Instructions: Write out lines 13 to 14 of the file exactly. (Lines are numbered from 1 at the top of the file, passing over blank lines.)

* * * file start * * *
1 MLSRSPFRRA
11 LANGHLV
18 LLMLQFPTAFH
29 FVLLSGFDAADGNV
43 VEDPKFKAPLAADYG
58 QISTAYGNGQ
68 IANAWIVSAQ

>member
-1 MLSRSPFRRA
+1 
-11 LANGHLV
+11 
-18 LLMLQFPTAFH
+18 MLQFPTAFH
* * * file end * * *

-18 LLMLQFPTAFH
+18 MLQFPTAFH